Here are five principles for improving working relationships, borrowed from the leadership literature as well as social psychology research on interpersonal relationships. Whether the context is professional or personal, all relationships thrive when you consider the following five fundamental principles:

1. Transparency and authenticity

Healthy working relationships require clear, consistent, honest and open communication, which itself is the key to trust, without which any relationship fails. There are solid research showing that authenticity and transparency are essential to effective leadership. Without these qualities, employees feel ignored and dehumanized. In addition, to research by James Gross and Robert Levenson also shows that we register inauthenticity as a threat. Our heart rate quickens when we meet someone who pretends to be something they are not. Authenticity, even if it means being vulnerable, puts people at ease. In fact, vulnerability has many advantages. Learn to communicate honestly but with compassion. Be sure to listen and respond so others feel heard, seen, and valued.

2. Inspired

In healthy relationships, people uplift each other by inspiring each other to be the best versions of themselves. One of the strongest predictors of relationship satisfaction is the ability to people to maintain positive images one another. When someone sees the best in us, it motivates and inspires us to be better. The same is true for employee-supervisor relationships, where to research also shows that when we feel inspired by someone’s view of us – that is, they see us at our best – it inspires us to improve. Whether it’s an employee or a friend, we feel valued when others recognize and celebrate our strengths. This type of interaction is deeply energizing, which further improves productivity. Everyone wants to feel respected and appreciated for their individuality. Exercises like the Reflected Best Self can help them (and you) do this successfully.

3. Emotional intelligence

How you deal with emotions (especially big, bad, and negative ones) is critical to your ability to handle inevitable conflict. Are you aware of yourself? Do you know how to successfully manage negative emotions? According to our research, one of the fastest and most effective ways to regulate your emotions is through breathing.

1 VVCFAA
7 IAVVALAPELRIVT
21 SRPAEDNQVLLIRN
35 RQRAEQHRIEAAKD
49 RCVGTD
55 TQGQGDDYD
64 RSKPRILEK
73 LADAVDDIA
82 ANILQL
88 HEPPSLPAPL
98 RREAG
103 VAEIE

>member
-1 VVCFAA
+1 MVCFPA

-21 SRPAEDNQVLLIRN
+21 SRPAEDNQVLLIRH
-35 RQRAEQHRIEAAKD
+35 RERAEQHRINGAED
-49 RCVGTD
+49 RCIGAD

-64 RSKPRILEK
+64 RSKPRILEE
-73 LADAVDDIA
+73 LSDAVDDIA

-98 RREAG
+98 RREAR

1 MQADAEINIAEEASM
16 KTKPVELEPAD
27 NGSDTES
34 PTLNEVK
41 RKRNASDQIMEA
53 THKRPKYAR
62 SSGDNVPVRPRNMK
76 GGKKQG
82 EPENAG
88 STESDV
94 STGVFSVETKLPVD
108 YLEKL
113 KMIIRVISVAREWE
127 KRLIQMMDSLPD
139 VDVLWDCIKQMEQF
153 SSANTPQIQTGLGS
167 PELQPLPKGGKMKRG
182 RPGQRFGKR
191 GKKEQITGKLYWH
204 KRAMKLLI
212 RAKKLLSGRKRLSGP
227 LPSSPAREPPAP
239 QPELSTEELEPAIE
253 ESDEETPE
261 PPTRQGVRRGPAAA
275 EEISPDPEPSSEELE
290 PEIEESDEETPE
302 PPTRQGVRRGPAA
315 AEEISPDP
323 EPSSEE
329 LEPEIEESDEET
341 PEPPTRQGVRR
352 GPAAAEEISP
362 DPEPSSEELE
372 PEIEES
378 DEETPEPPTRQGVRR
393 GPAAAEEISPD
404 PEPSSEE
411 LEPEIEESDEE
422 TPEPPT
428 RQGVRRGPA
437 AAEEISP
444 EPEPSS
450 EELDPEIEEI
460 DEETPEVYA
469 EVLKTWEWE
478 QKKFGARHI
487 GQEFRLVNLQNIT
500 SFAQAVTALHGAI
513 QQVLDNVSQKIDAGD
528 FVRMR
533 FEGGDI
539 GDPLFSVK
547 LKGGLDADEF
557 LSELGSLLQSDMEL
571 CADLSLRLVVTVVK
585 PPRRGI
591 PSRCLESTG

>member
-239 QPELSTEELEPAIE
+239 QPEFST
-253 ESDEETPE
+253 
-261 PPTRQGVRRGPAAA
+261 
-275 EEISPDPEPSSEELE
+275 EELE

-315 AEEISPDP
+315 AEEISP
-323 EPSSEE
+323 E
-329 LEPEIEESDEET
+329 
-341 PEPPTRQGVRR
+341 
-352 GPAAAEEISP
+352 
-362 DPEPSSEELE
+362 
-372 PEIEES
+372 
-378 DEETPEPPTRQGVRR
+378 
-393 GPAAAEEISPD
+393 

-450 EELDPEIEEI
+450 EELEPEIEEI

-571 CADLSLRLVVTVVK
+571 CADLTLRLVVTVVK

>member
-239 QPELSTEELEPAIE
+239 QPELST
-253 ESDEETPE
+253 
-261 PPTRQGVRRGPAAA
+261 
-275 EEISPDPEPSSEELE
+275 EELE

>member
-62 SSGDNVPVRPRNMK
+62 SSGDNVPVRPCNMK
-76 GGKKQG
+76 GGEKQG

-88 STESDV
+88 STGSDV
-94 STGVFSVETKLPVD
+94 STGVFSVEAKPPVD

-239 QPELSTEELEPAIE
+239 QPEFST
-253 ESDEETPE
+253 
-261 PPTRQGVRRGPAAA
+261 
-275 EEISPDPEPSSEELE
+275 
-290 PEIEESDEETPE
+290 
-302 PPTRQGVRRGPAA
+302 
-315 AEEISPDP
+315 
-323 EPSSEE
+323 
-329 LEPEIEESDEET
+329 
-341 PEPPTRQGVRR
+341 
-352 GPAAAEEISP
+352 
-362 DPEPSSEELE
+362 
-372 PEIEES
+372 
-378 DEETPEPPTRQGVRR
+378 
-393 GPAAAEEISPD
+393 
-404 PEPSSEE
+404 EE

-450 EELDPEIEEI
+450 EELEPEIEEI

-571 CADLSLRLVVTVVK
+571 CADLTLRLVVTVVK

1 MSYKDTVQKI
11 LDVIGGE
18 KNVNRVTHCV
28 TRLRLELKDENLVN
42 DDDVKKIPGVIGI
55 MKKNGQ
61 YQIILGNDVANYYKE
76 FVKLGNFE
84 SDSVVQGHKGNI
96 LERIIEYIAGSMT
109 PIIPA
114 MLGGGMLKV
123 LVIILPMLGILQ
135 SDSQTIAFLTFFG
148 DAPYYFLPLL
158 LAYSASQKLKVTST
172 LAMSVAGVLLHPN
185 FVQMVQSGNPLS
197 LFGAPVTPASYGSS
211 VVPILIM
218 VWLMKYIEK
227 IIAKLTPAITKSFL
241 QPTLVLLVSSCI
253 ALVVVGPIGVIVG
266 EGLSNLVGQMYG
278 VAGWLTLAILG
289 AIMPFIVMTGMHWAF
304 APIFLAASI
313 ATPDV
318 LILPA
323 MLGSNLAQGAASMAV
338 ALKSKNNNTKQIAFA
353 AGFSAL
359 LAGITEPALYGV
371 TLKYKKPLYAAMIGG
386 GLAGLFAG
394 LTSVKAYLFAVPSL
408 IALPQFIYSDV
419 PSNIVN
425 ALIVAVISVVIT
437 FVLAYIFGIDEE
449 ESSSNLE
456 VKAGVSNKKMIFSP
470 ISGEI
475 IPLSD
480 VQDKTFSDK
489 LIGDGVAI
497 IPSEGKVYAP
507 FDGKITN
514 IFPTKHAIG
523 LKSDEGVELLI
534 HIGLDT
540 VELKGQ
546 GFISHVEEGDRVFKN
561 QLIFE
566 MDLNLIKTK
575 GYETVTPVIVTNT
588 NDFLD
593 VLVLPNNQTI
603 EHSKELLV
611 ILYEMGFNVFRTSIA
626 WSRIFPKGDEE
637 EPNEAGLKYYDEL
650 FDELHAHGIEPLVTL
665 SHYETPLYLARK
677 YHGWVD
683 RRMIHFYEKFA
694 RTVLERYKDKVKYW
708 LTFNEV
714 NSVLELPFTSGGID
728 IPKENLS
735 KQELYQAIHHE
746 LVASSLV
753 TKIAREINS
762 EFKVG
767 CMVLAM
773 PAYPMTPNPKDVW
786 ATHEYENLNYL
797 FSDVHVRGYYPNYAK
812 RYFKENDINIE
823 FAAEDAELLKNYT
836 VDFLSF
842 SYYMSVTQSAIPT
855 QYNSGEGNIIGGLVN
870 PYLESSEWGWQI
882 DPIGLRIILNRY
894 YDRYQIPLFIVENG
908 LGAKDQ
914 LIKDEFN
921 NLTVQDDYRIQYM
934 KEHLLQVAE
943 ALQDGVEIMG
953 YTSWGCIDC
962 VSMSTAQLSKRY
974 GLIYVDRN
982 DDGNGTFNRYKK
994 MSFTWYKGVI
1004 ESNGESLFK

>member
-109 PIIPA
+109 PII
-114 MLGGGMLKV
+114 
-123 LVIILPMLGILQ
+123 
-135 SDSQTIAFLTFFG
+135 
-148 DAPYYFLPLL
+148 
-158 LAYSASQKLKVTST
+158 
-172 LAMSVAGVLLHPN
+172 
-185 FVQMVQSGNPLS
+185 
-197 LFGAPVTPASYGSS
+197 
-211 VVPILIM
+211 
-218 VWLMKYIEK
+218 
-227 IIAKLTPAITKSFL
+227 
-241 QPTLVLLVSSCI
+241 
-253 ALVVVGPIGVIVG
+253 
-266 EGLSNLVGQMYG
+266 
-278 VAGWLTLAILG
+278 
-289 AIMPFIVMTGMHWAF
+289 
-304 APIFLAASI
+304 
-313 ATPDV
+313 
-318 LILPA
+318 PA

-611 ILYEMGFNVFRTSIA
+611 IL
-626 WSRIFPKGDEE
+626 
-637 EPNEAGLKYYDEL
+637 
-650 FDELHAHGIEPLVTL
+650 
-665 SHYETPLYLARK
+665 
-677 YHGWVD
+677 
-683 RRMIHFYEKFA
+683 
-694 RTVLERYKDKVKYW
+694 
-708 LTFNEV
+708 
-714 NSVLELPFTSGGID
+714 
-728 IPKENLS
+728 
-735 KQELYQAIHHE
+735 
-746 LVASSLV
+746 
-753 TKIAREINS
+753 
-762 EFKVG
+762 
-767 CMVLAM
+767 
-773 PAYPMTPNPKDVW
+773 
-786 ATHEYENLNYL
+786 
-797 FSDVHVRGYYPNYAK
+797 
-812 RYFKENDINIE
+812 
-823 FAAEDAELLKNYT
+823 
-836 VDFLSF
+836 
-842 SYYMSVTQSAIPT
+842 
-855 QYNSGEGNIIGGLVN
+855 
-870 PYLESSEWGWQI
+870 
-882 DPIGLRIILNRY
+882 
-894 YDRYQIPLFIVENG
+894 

When communicating with others, can you read non-verbal cues? Do you know how to act with competence and compassion towards others? These skills and abilities also fuel another important attribute: the ability to exercise self-control. To research shows that our relationships, whether at home or at work, are better off when we don’t sweat the small stuff. To research also shows that our relationships thrive when we are able to occasionally put the needs of a relationship ahead of our own.

4. Take care of yourself

Maintaining a connection with others also requires maintaining your balance and sanity. Learn which mental states wear you out faster. Take care of yourself by taking your vacation and making the most of the mini-breaks. Learn recovery techniques and build resilience to stress through meditation and nature. Encourage your employees to do the same (and make sure it’s not just lip service). Set aside time just to focus on developing your own energy. It is impossible to nurture and honor the sanity and health of others if you do not take care of your own first.

5. Values

Humble leaders who are compassionate, generous, forgiving, and ethical do best. They lead with benevolence and ensure the well-being of their employees. They create positive workplaces that drive superior financial performance, customer satisfaction, productivity, and employee engagement. There is also solid research showing that when teams share the same mental models, i.e. they approach projects with the same sets of expectations and priorities, they perform better. Clearly communicate goals to employees and respect differences in how you approach work. Feeling connected to others requires being emotionally and intellectually on the same page.

In healthy working relationships, everyone benefits and everyone experiences moments of genuine happiness and pleasure. Businesses thrive under such leadership. “No one brings out so much commitment and performance as leaders who can balance head and heart,” Kushal Choksi explained in an interview. “It brings positive energy and empathy to the management style. And when your team feels inspired and supported, they bring their best to work.